By Janice Kurbjun

“How much water goes into that soccer field?” It's a question Natalie Brower-Kirton, senior program specialist for Aurora Water, poses to children during her programs. Students have to stop and think: How much water does go into that soccer field?

“The water they drink and use at their house is important,” Brower-Kirton says, “but playing on a soccer field also uses water.” Brower-Kirton's approach is one many water educators are taking in an age of relative disconnect, short attention spans and technological distractions for young people: bringing concepts home in tangible lessons and activities kids can relate to.

Educators find that youth, like adults, become more engaged in abstractions such as water scarcity when they are given tools to effect change. Water conservation becomes real through trainings on using shower timers to remind them not to linger, replacing leaky toilet flappers, and other simple lessons such as saving 10 gallons a day by turning off faucets while brushing teeth.

Many water educators also look to give children tangible, outdoor experiences, though winning time with schools for such activities can be a challenge, says Mike Wilde, educational consultant at the Roaring Fork School District. The key to success, he says, is finding administrators and educators who buy in to such experiences and tying environmental lessons to other subjects, such as math and English.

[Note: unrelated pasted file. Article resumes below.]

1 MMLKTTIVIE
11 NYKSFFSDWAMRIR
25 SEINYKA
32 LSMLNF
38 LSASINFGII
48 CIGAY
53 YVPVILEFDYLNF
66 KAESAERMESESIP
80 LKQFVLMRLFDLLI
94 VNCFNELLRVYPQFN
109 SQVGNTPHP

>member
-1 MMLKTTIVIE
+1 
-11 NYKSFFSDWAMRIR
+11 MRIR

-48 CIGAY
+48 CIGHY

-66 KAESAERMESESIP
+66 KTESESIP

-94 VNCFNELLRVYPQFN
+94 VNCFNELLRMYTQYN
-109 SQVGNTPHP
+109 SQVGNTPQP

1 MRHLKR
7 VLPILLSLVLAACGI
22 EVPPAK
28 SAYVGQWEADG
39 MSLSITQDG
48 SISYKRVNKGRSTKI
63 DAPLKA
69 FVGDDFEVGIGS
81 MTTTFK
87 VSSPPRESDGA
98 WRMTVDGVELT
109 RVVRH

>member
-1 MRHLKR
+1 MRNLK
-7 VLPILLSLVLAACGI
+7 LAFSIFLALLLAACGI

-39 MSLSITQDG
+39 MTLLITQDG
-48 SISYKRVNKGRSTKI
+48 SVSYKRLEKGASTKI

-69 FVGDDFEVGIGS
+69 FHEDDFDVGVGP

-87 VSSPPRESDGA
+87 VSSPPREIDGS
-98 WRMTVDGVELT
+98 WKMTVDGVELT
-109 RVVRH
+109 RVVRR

Recently, particularly following the Colorado Department of Education’s adoption of the Colorado Environmental Education Plan in late 2012, public schools have been revamping curriculum and looking beyond school walls for ways to fulfill state standards in environmental education, including water. The state plan, created over a two-year period by the Colorado Alliance for Environmental
Education and a dedicated task force, is widely considered a step forward in the quest for environmental literacy, as the plan seeks to restore and increase field experiences as well as improve statewide access to existing environmental education programs and materials.

As a result of the plan, the Greenway Foundation’s South Platte River Environmental Education (SPREE) program began working with two partner schools to present a water-based chemistry unit that extracted children from the classroom. The tools of Colorado’s River Watch program were implemented to link abstract chemistry lessons to real-life water quality issues. For their final project, students used data to recommend a positive change for the river. “It was a real way to make chemistry come alive for students,” says SPREE
youth development director Mary Palumbo.